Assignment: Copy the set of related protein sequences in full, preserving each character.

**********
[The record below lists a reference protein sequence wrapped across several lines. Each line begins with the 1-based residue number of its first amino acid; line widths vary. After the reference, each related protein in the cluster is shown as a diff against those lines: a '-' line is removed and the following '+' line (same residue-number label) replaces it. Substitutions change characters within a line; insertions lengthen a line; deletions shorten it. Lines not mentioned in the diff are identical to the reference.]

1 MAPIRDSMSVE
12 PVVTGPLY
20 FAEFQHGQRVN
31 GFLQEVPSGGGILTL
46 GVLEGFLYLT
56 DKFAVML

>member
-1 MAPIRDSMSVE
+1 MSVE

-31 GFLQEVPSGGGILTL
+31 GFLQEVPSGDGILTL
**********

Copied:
[The record below lists a reference protein sequence wrapped across several lines. Each line begins with the 1-based residue number of its first amino acid; line widths vary. After the reference, each related protein in the cluster is shown as a diff against those lines: a '-' line is removed and the following '+' line (same residue-number label) replaces it. Substitutions change characters within a line; insertions lengthen a line; deletions shorten it. Lines not mentioned in the diff are identical to the reference.]

1 MAPIRDSMSVE
12 PVVTGPLY
20 FAEFQHGQRVN
31 GFLQEVPSGGGILTL
46 GVLEGFLYLT
56 DKFAVML

>member
-1 MAPIRDSMSVE
+1 MSVE

-31 GFLQEVPSGGGILTL
+31 GFLQEVPSGDGILTL